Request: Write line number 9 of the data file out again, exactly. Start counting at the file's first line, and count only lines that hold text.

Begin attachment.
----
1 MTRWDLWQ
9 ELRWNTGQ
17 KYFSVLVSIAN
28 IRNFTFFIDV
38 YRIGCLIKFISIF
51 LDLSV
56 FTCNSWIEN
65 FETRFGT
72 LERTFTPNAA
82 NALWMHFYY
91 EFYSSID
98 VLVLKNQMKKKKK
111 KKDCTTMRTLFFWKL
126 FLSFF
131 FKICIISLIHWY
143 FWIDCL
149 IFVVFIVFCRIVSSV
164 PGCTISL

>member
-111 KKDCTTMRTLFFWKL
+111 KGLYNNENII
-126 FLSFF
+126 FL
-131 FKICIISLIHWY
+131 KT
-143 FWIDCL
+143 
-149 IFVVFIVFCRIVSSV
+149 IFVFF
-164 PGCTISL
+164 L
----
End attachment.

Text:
72 LERTFTPNAA